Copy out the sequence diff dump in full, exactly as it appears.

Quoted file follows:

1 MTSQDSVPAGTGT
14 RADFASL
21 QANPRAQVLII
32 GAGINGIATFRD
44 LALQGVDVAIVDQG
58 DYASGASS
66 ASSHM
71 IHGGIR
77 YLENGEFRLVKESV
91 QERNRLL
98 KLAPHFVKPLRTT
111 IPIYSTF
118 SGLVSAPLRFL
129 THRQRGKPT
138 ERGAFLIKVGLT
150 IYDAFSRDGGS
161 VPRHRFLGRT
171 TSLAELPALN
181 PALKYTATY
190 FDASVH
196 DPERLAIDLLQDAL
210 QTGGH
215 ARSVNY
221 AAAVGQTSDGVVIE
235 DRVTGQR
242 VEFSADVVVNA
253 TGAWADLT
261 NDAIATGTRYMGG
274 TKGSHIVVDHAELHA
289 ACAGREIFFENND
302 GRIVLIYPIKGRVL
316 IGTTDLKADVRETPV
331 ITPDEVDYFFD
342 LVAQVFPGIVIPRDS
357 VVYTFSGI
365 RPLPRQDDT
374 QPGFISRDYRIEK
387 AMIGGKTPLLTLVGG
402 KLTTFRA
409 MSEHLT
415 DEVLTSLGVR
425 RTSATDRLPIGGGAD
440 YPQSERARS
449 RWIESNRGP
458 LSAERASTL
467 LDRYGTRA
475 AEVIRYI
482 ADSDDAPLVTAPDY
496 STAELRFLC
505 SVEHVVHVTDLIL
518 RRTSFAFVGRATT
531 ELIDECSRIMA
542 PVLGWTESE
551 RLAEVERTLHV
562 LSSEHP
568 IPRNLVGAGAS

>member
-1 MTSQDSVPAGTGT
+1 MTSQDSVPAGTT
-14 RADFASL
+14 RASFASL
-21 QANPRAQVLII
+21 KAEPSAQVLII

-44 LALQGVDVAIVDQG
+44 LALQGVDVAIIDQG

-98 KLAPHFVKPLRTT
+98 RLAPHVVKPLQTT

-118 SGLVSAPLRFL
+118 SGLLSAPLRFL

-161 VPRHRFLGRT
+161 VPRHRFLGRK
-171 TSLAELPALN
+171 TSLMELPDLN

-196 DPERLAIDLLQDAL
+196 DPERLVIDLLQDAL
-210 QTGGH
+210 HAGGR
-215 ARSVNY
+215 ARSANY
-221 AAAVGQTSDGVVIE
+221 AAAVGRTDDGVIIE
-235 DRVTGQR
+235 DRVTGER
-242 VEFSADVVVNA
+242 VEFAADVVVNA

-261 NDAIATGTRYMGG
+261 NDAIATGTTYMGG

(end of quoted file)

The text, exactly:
1 MTSQDSVPAGTGT
14 RADFASL
21 QANPRAQVLII
32 GAGINGIATFRD
44 LALQGVDVAIVDQG
58 DYASGASS
66 ASSHM
71 IHGGIR
77 YLENGEFRLVKESV
91 QERNRLL
98 KLAPHFVKPLRTT
111 IPIYSTF
118 SGLVSAPLRFL
129 THRQRGKPT
138 ERGAFLIKVGLT
150 IYDAFSRDGGS
161 VPRHRFLGRT
171 TSLAELPALN
181 PALKYTATY
190 FDASVH
196 DPERLAIDLLQDAL
210 QTGGH
215 ARSVNY
221 AAAVGQTSDGVVIE
235 DRVTGQR
242 VEFSADVVVNA
253 TGAWADLT
261 NDAIATGTRYMGG
274 TKGSHIVVDHAELHA
289 ACAGREIFFENND
302 GRIVLIYPIKGRVL
316 IGTTDLKADVRETPV
331 ITPDEVDYFFD
342 LVAQVFPGIVIPRDS
357 VVYTFSGI
365 RPLPRQDDT
374 QPGFISRDYRIEK
387 AMIGGKTPLLTLVGG
402 KLTTFRA
409 MSEHLT
415 DEVLTSLGVR
425 RTSATDRLPIGGGAD
440 YPQSERARS
449 RWIESNRGP
458 LSAERASTL
467 LDRYGTRA
475 AEVIRYI
482 ADSDDAPLVTAPDY
496 STAELRFLC
505 SVEHVVHVTDLIL
518 RRTSFAFVGRATT
531 ELIDECSRIMA
542 PVLGWTESE
551 RLAEVERTLHV
562 LSSEHP
568 IPRNLVGAGAS

>member
-1 MTSQDSVPAGTGT
+1 MTSQDSVPAGTT
-14 RADFASL
+14 RASFASL
-21 QANPRAQVLII
+21 KAEPSAQVLII

-44 LALQGVDVAIVDQG
+44 LALQGVDVAIIDQG

-98 KLAPHFVKPLRTT
+98 RLAPHVVKPLQTT

-118 SGLVSAPLRFL
+118 SGLLSAPLRFL

-161 VPRHRFLGRT
+161 VPRHRFLGRK
-171 TSLAELPALN
+171 TSLMELPDLN

-196 DPERLAIDLLQDAL
+196 DPERLVIDLLQDAL
-210 QTGGH
+210 HAGGR
-215 ARSVNY
+215 ARSANY
-221 AAAVGQTSDGVVIE
+221 AAAVGRTDDGVIIE
-235 DRVTGQR
+235 DRVTGER
-242 VEFSADVVVNA
+242 VEFAADVVVNA

-261 NDAIATGTRYMGG
+261 NDAIATGTTYMGG